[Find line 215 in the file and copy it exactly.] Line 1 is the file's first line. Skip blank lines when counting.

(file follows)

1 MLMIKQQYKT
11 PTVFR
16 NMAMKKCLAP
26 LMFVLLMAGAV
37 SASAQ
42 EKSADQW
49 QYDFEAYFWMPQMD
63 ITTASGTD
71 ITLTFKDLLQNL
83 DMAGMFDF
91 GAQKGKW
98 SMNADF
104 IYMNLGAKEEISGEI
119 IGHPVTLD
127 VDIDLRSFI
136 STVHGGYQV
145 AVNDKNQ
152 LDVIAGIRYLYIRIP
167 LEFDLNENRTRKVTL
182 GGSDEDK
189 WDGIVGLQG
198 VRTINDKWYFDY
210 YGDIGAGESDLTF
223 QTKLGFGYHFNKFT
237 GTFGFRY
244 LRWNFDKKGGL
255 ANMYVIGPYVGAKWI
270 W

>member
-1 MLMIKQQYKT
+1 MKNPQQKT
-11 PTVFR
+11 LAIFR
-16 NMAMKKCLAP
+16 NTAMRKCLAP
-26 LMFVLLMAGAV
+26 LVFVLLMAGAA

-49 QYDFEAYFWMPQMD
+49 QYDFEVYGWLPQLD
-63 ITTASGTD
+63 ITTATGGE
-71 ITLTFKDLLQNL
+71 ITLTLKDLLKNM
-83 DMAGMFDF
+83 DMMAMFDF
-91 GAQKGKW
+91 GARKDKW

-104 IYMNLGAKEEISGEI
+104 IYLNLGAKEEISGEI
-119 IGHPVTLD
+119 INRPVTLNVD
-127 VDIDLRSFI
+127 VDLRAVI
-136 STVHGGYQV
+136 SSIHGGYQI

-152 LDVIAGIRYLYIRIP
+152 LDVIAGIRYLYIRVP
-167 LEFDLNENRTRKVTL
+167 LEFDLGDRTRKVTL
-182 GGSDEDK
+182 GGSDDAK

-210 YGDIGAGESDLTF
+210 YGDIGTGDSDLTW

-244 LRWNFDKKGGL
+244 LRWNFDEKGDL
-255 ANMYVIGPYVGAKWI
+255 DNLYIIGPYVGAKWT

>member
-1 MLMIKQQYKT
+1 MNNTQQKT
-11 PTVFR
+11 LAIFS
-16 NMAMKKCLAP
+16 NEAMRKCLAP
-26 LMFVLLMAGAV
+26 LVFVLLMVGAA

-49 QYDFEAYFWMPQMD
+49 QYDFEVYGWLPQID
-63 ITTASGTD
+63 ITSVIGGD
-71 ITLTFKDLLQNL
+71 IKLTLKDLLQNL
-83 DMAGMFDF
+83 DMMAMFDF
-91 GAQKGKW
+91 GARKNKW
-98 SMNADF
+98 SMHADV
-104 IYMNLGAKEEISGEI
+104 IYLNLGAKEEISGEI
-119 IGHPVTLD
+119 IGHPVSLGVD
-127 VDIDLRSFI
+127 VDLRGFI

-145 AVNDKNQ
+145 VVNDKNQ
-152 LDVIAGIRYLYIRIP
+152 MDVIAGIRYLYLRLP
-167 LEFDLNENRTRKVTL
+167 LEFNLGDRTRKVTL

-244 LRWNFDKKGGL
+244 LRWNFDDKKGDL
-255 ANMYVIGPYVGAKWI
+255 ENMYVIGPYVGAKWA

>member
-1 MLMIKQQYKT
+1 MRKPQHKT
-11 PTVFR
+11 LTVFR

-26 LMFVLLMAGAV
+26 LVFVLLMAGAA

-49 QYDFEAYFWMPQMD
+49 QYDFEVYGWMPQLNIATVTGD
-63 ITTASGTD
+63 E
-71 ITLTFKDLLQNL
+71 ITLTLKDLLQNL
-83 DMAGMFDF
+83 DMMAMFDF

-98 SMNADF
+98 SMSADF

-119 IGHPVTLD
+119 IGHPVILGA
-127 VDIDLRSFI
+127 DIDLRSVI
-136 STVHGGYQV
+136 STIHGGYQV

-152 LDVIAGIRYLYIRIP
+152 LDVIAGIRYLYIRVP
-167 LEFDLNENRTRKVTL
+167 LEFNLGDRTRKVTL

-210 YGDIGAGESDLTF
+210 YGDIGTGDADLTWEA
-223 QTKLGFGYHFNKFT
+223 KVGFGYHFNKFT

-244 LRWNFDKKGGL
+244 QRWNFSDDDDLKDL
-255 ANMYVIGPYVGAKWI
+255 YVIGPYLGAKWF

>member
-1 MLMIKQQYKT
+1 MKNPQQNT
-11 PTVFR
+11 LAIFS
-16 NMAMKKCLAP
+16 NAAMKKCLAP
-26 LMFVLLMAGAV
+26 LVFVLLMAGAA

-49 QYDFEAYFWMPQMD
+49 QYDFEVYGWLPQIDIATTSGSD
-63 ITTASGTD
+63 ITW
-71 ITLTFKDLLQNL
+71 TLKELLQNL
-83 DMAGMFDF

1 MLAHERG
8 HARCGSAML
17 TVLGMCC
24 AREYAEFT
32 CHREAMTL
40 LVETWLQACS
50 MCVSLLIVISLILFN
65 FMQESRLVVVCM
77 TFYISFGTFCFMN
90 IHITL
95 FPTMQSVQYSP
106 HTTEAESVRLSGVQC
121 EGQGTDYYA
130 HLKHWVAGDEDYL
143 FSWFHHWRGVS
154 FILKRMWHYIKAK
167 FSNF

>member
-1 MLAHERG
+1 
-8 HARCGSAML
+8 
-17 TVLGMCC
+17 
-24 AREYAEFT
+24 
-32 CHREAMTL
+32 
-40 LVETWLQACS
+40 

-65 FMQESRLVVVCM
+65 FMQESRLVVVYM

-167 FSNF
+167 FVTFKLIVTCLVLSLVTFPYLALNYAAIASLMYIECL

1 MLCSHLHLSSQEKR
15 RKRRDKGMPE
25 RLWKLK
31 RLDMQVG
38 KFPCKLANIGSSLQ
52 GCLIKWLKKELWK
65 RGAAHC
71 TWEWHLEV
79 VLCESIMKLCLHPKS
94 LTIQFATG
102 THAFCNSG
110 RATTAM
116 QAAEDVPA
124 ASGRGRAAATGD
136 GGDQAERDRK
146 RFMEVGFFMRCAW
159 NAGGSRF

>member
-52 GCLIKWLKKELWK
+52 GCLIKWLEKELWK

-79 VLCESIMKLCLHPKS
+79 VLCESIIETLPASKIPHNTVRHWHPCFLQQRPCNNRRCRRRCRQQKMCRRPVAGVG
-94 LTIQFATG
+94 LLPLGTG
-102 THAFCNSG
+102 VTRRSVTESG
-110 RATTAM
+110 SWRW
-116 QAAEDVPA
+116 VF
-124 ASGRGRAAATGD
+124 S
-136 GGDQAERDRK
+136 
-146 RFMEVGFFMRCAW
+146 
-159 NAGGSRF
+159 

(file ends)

+102 VTRRSVTESG